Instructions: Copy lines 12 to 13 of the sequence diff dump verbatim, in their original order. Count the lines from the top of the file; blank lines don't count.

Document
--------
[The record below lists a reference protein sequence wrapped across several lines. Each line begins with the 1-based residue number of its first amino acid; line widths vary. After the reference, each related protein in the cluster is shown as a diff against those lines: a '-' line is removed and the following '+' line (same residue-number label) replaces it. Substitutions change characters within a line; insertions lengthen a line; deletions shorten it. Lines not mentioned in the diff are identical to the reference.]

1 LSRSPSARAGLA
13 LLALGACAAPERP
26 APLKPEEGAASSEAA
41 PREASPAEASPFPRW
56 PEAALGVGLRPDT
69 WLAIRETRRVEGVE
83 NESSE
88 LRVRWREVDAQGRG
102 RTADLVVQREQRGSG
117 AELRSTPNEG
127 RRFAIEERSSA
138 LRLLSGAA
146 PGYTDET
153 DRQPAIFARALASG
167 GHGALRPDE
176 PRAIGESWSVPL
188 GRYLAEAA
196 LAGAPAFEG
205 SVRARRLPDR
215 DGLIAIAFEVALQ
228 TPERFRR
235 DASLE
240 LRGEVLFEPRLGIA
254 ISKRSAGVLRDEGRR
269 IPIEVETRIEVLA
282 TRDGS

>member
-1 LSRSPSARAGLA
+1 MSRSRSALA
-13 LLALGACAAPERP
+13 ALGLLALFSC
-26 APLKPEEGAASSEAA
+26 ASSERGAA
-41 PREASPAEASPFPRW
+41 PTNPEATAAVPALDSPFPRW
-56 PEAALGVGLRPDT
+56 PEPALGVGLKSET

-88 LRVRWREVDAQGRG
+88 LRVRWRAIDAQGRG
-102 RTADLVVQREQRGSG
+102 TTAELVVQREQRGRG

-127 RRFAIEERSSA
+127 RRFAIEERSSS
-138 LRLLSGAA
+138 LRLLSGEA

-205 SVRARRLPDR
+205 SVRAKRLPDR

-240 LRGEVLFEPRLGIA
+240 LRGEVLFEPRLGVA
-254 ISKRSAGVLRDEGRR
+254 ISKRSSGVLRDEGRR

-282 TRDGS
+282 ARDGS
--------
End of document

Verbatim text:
127 RRFAIEERSSA
138 LRLLSGAA